1. Conventional wisdom is a body of assertions and beliefs that is generally
recognized as part of a culture’s common knowledge (i.e., numbers don’t lie is a
piece of our conventional wisdom so we place a lot of importance on statistics).
Sociology is the scientific study of human group behavior (looks at how groups,
networks, institutions and social conditions shape the way people act and see the
sociology requires evidence while common sense can be based on belief,
faith, logicabsent evidence
sociology is based on systematic organized evidence rather than single
anecdote (what applies to one person may not apply to all groups of
sociology differs from psychology in that psychology looks at forces internal to
individuals and how they affect behavior while sociology looks at forces external
to individual and how they affect behavior. Rather than individual personality,
brain wiring, personality factors sociology looks at influence of broader social
patterns, forces and networks
Durkheim’s study of suicide shows us how the two are different when it comes to
preventing an individual’s wish for suicide:
•psych= will help by looking at the person’s internal or biological issues
•soc= will explain why some groups are more likely to commit suicide than
others. Consult a sociologist for how to lower suicide rates but a psychologist for
how to help and individual.
anomic suicide: suicide from lack of regulation (too much freedom creates a
situation some are unable to handle). Kid that goes off to college and can’t handle
the freedom/forming their own identity, or kid neglected by parents.
altruistic suicide: suicide from too much integration (one is so connected and
committed to community that they have no sense of self/individual). Suicide
egoistic suicide: suicide from lack of social integration: someone who is lonely,
has few friends, feels alone. Teen bullied/friendless at school.
Bad statistics come from:
•deceptive definitions/misleading measures
•mangled, transformed or mutant specifics
•nonrepresentative samples/convenience samples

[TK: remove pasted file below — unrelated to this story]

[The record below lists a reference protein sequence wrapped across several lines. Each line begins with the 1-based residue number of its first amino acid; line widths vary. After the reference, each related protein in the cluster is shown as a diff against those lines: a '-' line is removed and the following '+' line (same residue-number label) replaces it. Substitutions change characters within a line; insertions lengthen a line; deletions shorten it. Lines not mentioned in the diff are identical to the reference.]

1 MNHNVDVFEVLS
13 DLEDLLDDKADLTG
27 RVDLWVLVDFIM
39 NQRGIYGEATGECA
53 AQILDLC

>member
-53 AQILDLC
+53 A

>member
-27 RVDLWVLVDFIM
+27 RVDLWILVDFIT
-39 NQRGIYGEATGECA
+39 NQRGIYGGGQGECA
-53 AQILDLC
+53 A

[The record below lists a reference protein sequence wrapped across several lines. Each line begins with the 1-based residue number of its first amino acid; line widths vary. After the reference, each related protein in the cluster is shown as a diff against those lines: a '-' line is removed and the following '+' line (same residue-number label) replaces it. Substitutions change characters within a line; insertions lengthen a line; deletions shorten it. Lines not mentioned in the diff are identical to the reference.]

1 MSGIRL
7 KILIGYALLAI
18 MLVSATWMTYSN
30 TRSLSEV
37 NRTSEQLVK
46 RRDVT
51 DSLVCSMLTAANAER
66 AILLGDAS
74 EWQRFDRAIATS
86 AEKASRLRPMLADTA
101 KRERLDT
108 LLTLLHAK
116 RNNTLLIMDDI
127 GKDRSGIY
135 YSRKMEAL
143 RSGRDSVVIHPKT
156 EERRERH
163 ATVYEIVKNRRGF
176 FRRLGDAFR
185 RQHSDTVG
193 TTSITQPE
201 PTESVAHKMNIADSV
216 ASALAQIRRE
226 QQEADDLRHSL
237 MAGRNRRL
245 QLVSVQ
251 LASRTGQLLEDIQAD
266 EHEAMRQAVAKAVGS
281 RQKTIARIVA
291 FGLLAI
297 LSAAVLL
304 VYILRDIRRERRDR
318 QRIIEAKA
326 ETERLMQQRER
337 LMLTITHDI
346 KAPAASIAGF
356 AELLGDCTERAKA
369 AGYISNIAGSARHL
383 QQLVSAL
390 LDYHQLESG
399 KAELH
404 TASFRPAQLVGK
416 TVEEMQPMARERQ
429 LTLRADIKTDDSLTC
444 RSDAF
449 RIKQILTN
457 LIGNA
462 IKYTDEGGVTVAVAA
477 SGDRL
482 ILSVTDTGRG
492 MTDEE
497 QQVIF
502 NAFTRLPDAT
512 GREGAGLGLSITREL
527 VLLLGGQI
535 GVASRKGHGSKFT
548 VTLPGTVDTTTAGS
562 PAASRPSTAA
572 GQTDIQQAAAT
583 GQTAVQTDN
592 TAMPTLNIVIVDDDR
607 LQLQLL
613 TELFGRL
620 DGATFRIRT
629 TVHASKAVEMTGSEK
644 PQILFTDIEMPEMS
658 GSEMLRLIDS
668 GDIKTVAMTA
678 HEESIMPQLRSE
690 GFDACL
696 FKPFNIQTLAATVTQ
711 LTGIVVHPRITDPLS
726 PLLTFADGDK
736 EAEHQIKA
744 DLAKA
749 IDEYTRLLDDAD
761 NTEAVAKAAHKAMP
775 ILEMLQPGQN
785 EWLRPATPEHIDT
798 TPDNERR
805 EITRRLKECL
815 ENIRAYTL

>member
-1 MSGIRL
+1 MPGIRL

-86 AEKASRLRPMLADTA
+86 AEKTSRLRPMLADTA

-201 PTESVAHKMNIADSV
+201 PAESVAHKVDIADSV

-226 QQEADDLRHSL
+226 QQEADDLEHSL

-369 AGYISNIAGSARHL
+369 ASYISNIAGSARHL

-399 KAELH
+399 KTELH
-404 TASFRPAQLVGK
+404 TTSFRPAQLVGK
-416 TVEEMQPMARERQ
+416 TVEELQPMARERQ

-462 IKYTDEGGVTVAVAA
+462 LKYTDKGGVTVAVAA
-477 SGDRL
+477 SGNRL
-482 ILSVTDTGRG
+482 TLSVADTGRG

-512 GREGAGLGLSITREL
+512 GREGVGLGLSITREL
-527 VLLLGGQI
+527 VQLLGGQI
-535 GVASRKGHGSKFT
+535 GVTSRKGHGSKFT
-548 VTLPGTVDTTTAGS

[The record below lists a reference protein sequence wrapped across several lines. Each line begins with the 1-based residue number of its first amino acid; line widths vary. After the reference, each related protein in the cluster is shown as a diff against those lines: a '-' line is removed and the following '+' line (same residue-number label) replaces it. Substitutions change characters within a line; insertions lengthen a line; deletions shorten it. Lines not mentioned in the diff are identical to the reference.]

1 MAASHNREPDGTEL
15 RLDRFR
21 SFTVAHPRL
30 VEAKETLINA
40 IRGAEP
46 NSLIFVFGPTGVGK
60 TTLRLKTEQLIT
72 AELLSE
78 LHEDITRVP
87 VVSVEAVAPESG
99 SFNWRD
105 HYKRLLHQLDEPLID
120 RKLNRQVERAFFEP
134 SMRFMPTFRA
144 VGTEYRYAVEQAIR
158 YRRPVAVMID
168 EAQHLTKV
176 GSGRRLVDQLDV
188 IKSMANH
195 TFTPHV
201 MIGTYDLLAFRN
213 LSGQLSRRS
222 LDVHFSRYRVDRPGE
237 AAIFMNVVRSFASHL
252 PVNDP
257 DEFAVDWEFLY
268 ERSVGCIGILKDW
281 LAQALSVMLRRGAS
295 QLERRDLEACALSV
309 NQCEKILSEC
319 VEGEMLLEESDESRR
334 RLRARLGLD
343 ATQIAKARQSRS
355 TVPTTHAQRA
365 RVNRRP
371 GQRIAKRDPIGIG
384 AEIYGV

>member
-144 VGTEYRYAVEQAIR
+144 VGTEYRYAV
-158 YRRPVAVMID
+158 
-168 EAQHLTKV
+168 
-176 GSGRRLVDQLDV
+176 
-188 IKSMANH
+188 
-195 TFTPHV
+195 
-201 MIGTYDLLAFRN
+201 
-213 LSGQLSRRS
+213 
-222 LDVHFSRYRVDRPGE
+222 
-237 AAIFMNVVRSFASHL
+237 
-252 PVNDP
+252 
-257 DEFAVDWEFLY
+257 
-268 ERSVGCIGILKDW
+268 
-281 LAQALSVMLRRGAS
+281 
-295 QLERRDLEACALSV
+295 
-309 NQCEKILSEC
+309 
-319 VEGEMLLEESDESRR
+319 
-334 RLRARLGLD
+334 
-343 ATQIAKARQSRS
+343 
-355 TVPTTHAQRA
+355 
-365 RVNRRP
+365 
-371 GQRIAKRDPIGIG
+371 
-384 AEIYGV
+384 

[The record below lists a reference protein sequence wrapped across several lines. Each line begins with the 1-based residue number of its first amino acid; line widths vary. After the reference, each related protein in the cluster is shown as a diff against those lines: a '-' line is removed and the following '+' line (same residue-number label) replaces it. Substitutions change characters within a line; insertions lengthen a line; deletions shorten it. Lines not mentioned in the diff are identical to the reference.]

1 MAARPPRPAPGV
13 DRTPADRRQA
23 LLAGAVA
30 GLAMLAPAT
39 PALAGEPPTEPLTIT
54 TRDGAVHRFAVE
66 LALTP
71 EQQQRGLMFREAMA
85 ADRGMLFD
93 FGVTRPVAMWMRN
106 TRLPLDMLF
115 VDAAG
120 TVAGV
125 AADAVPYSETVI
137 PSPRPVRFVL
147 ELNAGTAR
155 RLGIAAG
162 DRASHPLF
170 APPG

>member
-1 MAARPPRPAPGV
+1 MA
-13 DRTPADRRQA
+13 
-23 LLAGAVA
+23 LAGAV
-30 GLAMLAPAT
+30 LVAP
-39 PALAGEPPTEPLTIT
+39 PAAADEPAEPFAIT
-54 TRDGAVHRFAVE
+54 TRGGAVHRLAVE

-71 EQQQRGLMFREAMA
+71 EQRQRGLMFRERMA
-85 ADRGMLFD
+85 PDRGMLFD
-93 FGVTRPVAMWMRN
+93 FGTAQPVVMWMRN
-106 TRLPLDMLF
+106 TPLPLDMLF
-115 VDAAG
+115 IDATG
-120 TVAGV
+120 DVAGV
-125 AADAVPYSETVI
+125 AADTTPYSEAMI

•faulty or spurious causation
Good statistics are:
•based on more than just a guess
•clear, reasonable measures
•not mangled or transformed
•random, representative samples
•controls for other variables and explanations 5. Mutant stats= not that the number itself is wrong, but that its been mutated to represent
something its not, like in a game of telephone. An example is the study about how many
women have anorexia in America (lets say 50,000). The statistic became mutant so that it
was presented as the amount of women dying from anorexia each year, which isn’t what
6. Good samples are representative of the population you’re trying to study.
Representative samples make sure to represent the entire population as best you can (not
just people you know, people in all facets of the population). Convenience samples are
probably not representative and involve you sampling easy choices like people you know,
people that live by you and those easiest to reach.
7. Faulty causation: the statistics may look like they causally support something, but this
may not (it might just be correlation instead). You have to be careful to not use single
dimensional explanations for multidimensional problems (taking one case and applying
to all examples and situations). For example, if a statistician was to say 58% of people get
more happy in the spring, so spring causes happiness. There’s a definite correlation
between happiness and spring, but it may not be spring itself that causes it.
8. Chambliss’ main point is that excellence is less the result of skill than it is of perfecting
the small, minute, mundane parts of a skill/task in order to perfect the whole. It also
places an emphasis on the fact that different levels are distinct.
9. What one practices (qualitative v quantitative)
10. Gladwell explains success as a combination of average/above average talent and luck
to succeed (most successful people have some degree of talent but also tons and tons of
opportunities). Both Gladwell and Chambliss emphasize that opportunities have a large
part in excellence. They differ in that Chambliss doesn’t put as much emphasis on
quantitative practice whereas Gladwell stresses the importance of the “10,000 Hour
Rule”: that practicing 10,000 hours will lead to excellence
11. This is an example of the Matthew Effect. At young ages, kids born around January
have a higher advantage than other kids. The cutoff age for hockey makes it so that these
kids are actually a year older than others on their team. They’re slightly bigger and more
mature than others on their team, and so they receive more recognition and coaching
because it looks like they have more potential. By the time the kids are old enough that
the age difference is irrelevant, these kids have already been given an advantage and had
a chance to better develop their talent and so are more likely to go pro.
12. This has to do with these people coming of age in the perfect area/time period for
development in their field. In the case of the rich Americans, they happened to be born
right at the time where they could come of age in time to take advantage of full structural
innovation in the US and emergence of the prominence of wall street. The computer
billionaires were all born around 1955, because they came of age as computers became
more prominent in society (any later and they would have missed the chance to innovate,
any earlier and the technology for them to work with wouldn’t have existed yet). They
were also given opportunities with computers others weren’t and had a chance to get their
10,000 hours of programming.
13. IQ is not really that important to success because you can be a genius but n